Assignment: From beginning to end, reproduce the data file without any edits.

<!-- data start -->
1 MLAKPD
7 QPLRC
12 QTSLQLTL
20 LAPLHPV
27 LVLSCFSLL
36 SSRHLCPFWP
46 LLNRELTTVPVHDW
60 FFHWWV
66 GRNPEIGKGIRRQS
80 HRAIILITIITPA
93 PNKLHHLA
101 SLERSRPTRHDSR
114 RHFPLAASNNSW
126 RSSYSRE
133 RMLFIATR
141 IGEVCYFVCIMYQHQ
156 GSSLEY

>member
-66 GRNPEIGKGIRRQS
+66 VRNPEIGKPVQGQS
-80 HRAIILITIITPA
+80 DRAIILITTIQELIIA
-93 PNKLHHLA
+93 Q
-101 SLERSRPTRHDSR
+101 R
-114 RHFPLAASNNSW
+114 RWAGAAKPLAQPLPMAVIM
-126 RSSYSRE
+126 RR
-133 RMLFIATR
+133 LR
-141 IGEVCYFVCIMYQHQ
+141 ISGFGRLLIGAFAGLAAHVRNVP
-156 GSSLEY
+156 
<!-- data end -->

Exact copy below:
1 MLAKPD
7 QPLRC
12 QTSLQLTL
20 LAPLHPV
27 LVLSCFSLL
36 SSRHLCPFWP
46 LLNRELTTVPVHDW
60 FFHWWV
66 GRNPEIGKGIRRQS
80 HRAIILITIITPA
93 PNKLHHLA
101 SLERSRPTRHDSR
114 RHFPLAASNNSW
126 RSSYSRE
133 RMLFIATR
141 IGEVCYFVCIMYQHQ
156 GSSLEY

>member
-66 GRNPEIGKGIRRQS
+66 VRNPEIGKPVQGQS
-80 HRAIILITIITPA
+80 DRAIILITTIQELIIA
-93 PNKLHHLA
+93 Q
-101 SLERSRPTRHDSR
+101 R
-114 RHFPLAASNNSW
+114 RWAGAAKPLAQPLPMAVIM
-126 RSSYSRE
+126 RR
-133 RMLFIATR
+133 LR
-141 IGEVCYFVCIMYQHQ
+141 ISGFGRLLIGAFAGLAAHVRNVP
-156 GSSLEY
+156 